A refinery just across the Oklahoma border in southeastern Kansas will get $12 million worth of upgrades over the next five years to reduce harmful emissions of sulfur dioxides and nitrous oxides.
Coffeyville Resources Refining & Marketing LLC entered into a consent decree with the U.S. Environmental Protection Agency to resolve alleged violations of air, Superfund and community right-to-know laws, federal officials announced Tuesday.
“This settlement puts CRRM on a level playing field with the more than 100 petroleum refineries that have agreed to implement aggressive pollution control measures, thereby reducing the threats posed by harmful emissions to area residents,” said Ignacia S. Moreno, assistant attorney general for the Environment and Natural Resources Division of the U.S. Department of Justice. “The agreement reaffirms our commitment to ensure that the petroleum refining industry complies with the nation’s Clean Air Act.”
Parent company CVR Energy Inc. also owns the refinery in Wynnewood.
CVR acquired the Coffeyville refinery out of bankruptcy from Farmland Industries in 2004.
“Coffeyville Resources remains committed to operating its facilities in a manner that meets or exceeds environmental regulations,” said Robert W. Haugen, CVR Energy’s executive vice president of refining operations. “During the past five years, we have invested more than $550 million in projects to streamline and modernize our operations and improve our environmental footprint at Coffeyville.
“With these latest capital commitments, our facility will reach state of the art in environmental controls and operate as an equal to any facility in the nation.”
UPDATE: David Ocamb, director of the Oklahoma chapter of the Sierra Club, said improvements at the Coffeyville refinery should improve air quality in Oklahoma.
“Any time a polluter reduces emissions it’s good news for the health of the community. SO2 and NOx contribute to smog which causes serious health risks like asthma and other respiratory illness. This plan to comply with Clean Air Act and to reduce SO2 and NOx means healthier air for Kansans and Oklahomans to breathe.”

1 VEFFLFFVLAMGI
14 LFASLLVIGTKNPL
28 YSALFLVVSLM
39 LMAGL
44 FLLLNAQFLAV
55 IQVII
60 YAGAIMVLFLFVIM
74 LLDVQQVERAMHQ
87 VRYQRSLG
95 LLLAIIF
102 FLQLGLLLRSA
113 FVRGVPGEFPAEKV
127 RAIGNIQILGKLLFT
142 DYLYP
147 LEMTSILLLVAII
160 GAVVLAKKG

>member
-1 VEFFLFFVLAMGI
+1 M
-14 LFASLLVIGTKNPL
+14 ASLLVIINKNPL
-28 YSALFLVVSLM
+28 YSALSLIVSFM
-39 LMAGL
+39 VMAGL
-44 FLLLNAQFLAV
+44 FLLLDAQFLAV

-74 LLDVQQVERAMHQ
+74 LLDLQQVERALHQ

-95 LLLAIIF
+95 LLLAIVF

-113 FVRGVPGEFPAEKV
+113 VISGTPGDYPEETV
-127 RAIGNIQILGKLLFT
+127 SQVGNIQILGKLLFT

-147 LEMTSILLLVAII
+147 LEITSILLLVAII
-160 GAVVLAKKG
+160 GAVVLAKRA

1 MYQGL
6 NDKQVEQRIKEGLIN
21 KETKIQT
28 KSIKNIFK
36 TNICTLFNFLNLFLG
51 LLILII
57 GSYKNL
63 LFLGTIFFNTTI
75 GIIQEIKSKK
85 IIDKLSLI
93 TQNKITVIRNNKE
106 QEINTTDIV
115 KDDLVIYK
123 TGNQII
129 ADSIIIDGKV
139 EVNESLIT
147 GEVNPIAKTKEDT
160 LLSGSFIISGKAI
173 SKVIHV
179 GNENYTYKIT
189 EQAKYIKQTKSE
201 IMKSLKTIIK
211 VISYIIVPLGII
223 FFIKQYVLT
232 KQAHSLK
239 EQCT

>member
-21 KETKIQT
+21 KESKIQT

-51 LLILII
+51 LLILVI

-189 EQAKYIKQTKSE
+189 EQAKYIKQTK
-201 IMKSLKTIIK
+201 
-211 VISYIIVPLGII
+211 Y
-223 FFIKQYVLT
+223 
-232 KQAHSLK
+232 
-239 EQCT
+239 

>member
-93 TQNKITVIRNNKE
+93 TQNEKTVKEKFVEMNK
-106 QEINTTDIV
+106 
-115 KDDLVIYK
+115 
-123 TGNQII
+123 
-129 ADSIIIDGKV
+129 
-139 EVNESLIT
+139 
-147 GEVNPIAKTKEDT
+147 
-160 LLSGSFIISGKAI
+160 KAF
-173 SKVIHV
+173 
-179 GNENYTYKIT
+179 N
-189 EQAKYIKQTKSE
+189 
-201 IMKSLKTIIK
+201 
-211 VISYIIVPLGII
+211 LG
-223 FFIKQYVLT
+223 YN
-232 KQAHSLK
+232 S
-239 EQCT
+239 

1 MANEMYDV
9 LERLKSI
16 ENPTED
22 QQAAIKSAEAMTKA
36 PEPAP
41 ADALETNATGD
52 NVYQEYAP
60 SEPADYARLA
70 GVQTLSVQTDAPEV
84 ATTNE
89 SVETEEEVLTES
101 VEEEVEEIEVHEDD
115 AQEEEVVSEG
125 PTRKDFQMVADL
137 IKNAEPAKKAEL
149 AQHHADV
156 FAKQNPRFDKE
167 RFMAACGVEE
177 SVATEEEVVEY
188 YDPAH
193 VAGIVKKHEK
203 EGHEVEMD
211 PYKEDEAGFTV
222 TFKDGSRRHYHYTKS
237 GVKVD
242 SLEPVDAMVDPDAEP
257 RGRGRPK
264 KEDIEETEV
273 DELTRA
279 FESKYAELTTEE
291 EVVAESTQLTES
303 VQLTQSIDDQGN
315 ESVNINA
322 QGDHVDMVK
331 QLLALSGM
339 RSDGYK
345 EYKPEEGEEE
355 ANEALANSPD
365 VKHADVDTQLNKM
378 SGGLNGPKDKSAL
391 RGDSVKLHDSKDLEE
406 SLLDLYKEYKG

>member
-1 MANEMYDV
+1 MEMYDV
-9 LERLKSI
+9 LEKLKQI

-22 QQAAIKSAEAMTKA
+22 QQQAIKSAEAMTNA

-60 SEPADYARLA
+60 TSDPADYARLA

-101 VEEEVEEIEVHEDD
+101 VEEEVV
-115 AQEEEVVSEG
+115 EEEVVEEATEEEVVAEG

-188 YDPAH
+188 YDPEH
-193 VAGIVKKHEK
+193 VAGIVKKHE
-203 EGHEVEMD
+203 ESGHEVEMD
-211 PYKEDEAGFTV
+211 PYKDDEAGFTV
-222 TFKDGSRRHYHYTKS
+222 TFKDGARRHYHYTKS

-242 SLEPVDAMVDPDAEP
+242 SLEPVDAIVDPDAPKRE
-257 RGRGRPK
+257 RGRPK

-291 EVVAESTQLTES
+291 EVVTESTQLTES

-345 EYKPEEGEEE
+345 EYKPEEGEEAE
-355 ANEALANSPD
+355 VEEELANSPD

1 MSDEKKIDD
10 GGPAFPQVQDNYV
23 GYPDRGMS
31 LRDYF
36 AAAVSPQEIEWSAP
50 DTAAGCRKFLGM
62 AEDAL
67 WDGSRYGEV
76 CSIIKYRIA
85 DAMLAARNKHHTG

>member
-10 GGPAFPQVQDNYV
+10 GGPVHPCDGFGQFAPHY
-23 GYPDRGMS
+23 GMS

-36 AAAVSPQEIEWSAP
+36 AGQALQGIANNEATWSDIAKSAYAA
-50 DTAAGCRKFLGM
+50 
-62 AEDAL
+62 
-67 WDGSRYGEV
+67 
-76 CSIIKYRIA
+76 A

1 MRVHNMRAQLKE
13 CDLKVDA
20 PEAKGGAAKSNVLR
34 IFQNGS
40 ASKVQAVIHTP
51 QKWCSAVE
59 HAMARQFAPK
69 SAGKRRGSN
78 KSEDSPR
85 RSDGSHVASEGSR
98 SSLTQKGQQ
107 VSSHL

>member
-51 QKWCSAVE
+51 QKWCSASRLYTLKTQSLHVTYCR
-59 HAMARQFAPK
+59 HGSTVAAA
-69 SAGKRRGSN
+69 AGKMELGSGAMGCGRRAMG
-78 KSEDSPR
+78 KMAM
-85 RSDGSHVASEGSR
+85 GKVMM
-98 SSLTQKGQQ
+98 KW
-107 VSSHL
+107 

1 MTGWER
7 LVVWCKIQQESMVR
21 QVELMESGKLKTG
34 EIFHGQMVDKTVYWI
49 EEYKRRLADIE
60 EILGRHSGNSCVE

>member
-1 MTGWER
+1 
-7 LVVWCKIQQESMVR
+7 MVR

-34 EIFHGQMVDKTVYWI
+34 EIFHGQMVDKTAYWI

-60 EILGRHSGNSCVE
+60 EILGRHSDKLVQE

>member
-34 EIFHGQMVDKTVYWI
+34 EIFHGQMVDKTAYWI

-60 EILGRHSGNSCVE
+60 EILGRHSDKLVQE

The U.S. Environmental Protection Agency is dispatching investigators to Pennsylvania to identify the source of water contamination some think may be tied to natural gas exploration in the state’s Marcellus Shale, The Associated Press reports.
Some Pennsylvania officials are upset with EPA’s move into the state, insisting regulators there can adequately monitor oil and natural gas activity.
Residents, understandably, just want to know what is causing the contamination, but the jurisdictional debate is ongoing in a number of states, including Texas and Wyoming.
The industry is concerned a new wave of federal regulations could stifle domestic oil and gas development, as voiced last week by American Petroleum Institute Vice President for Regulatory and Economic Policy Kyle Isakower.
“We’re concerned that there are now 10 separate federal government agencies looking to study and potentially add new and unnecessary layers of regulations on hydraulic fracturing, the technology on which 70 percent of future gas wells depend. More regulation could increase costs and delays for operators, which could harm new projects, sacrificing thousands of new jobs and depriving government of billions in revenue.”
Who do you think should be charged with making sure oil and gas operations do not harm the environment? Do you trust regulators in your state or do you want the federal government more involved?